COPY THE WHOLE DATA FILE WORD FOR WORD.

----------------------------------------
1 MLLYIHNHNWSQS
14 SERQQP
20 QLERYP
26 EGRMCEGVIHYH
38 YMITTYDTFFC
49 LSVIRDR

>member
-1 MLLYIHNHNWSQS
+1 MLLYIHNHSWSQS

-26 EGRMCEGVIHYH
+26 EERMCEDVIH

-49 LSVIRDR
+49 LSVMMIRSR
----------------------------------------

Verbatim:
1 MLLYIHNHNWSQS
14 SERQQP
20 QLERYP
26 EGRMCEGVIHYH
38 YMITTYDTFFC
49 LSVIRDR

>member
-1 MLLYIHNHNWSQS
+1 MLLYIHNHSWSQS

-26 EGRMCEGVIHYH
+26 EERMCEDVIH

-49 LSVIRDR
+49 LSVMMIRSR